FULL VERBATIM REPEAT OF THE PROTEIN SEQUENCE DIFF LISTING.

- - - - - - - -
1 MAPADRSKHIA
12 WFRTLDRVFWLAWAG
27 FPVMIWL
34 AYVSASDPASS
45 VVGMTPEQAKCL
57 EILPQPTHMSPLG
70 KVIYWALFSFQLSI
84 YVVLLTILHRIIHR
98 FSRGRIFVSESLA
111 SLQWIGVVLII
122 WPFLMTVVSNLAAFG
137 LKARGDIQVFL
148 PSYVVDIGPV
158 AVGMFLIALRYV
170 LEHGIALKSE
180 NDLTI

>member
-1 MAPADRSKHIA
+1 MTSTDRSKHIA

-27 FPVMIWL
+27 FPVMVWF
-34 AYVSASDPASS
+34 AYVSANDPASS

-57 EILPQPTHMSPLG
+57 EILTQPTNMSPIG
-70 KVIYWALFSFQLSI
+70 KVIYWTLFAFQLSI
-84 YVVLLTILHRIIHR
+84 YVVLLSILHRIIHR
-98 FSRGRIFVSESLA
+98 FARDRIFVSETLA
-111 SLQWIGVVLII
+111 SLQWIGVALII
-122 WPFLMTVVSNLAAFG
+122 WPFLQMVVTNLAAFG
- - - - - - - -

1 MAPADRSKHIA
12 WFRTLDRVFWLAWAG
27 FPVMIWL
34 AYVSASDPASS
45 VVGMTPEQAKCL
57 EILPQPTHMSPLG
70 KVIYWALFSFQLSI
84 YVVLLTILHRIIHR
98 FSRGRIFVSESLA
111 SLQWIGVVLII
122 WPFLMTVVSNLAAFG
137 LKARGDIQVFL
148 PSYVVDIGPV
158 AVGMFLIALRYV
170 LEHGIALKSE
180 NDLTI

>member
-1 MAPADRSKHIA
+1 MTSTDRSKHIA

-27 FPVMIWL
+27 FPVMVWF
-34 AYVSASDPASS
+34 AYVSANDPASS

-57 EILPQPTHMSPLG
+57 EILTQPTNMSPIG
-70 KVIYWALFSFQLSI
+70 KVIYWTLFAFQLSI
-84 YVVLLTILHRIIHR
+84 YVVLLSILHRIIHR
-98 FSRGRIFVSESLA
+98 FARDRIFVSETLA
-111 SLQWIGVVLII
+111 SLQWIGVALII
-122 WPFLMTVVSNLAAFG
+122 WPFLQMVVTNLAAFG